sometimes recover. If the poison is discharged into the arteries or veins, the vital functions directly fail, "the victim staggers, and falls from exhaustion—depressing gloom settles on the features—a cold sweat comes upon the face—and death at once supervenes." In such cases the blood is unchanged, and appears healthy; but, where the effect is not immediate, it undergoes change—"ceases to coagulate, the fibrine disappears, and the patient dies with ordinary symptoms of slow poisoning."
A multitude of remedies have been suggested for the bite of serpents; of these, ammonia and alcohol are prominent. Prof. Halfourd, of Australia, reported the recovery of seventeen out of twenty cases of severe bites, from the injection of a solution of ammonia into the veins. The free use of alcohol in some form has been stoutly advocated by many physicians, while others assert that patients have died from the poison even while intoxicated by the remedy. An exhaustive paper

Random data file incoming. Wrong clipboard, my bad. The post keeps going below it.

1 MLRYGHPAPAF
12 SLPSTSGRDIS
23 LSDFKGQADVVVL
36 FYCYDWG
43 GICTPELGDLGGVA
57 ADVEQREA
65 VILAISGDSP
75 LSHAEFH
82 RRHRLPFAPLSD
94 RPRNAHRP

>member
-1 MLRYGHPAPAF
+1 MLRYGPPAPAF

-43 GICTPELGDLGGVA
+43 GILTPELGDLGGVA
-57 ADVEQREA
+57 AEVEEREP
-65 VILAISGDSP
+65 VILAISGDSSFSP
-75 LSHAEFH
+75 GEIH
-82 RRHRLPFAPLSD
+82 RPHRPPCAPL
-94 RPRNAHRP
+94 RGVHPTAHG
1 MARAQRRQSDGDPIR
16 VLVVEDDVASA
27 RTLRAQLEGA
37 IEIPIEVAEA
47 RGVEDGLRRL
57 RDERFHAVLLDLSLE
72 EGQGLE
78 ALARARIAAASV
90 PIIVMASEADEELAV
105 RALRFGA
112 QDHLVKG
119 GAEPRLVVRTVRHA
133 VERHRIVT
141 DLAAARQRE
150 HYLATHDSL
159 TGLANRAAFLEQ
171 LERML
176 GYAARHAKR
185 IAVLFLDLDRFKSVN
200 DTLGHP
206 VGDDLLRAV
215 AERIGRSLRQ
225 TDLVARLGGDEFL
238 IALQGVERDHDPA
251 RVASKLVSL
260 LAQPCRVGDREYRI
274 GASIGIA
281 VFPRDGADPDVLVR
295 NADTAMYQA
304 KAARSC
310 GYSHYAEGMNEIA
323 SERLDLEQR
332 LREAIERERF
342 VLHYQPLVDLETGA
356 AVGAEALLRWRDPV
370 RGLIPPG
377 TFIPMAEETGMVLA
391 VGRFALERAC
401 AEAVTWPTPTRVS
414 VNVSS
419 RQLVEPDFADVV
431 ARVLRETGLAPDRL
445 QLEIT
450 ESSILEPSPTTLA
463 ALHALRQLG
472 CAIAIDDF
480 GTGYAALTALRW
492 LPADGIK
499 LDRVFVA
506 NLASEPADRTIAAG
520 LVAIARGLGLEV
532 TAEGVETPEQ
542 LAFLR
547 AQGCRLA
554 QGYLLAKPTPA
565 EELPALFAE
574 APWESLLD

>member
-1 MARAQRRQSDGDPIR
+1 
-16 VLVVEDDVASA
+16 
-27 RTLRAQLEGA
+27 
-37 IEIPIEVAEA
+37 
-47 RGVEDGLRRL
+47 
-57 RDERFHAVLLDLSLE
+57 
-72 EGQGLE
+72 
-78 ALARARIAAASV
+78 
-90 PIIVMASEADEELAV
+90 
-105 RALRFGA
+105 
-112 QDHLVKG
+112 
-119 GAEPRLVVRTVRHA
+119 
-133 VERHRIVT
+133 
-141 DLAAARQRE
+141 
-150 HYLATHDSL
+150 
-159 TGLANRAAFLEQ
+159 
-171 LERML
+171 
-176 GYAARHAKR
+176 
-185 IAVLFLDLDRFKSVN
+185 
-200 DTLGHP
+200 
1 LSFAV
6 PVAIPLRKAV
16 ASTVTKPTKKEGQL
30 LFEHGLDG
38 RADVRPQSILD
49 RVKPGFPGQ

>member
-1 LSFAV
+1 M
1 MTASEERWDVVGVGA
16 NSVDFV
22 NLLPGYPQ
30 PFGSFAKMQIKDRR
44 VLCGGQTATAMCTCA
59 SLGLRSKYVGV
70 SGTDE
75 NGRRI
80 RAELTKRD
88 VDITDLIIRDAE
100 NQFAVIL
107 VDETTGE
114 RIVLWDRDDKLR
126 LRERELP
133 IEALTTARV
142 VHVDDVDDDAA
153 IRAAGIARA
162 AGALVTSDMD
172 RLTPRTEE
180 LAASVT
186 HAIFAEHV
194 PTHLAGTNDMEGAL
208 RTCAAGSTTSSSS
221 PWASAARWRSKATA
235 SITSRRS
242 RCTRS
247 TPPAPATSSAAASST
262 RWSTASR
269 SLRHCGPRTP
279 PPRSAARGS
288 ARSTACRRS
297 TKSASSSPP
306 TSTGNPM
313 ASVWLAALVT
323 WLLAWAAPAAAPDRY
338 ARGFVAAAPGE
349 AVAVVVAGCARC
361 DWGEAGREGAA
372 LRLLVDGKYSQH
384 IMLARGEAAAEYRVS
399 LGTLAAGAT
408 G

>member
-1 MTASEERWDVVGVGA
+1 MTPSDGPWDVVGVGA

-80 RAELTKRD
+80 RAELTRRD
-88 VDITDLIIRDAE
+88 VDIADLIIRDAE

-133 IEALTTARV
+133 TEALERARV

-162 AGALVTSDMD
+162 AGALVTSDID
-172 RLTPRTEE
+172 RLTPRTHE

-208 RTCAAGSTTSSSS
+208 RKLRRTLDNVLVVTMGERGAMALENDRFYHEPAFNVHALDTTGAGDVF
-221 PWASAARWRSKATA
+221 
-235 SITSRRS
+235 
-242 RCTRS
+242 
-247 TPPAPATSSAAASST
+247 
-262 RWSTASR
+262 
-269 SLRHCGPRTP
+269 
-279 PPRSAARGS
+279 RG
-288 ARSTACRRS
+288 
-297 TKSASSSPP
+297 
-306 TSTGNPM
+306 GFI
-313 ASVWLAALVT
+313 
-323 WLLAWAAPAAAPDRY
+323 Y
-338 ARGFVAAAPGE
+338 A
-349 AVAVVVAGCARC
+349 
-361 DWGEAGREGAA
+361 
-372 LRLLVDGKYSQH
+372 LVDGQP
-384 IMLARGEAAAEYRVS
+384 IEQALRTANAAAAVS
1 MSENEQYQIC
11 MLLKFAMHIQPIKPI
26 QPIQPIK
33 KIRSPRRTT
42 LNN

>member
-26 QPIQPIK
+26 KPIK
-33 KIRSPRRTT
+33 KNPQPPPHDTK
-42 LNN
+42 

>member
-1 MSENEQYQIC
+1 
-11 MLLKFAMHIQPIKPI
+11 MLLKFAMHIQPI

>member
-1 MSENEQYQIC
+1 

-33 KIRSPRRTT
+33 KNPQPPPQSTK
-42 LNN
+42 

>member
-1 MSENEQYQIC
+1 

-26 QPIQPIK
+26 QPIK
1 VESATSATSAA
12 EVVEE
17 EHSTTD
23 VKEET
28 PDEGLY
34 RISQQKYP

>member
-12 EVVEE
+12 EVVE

on rattlesnake-bites, and their remedy, by Dr. Mitchell, was published in No. 12 of the "Smithsonian Contributions to Knowledge," to which we are indebted for several interesting statements, and to which we refer our readers.
The conclusions of Dr. Fayrer, from his exhaustive experiments upon snake-poisoning in India, are, that most of the popular remedies are of little value, and he seems to differ somewhat from Prof. Halfourd. The celebrated snake-stones, which are said to "absorb and suck out the poison," he "believes are perfectly powerless to produce any such effect." He advises ligature to prevent, if possible, the passage of the poison into the circulation. Whiskey and ammonia are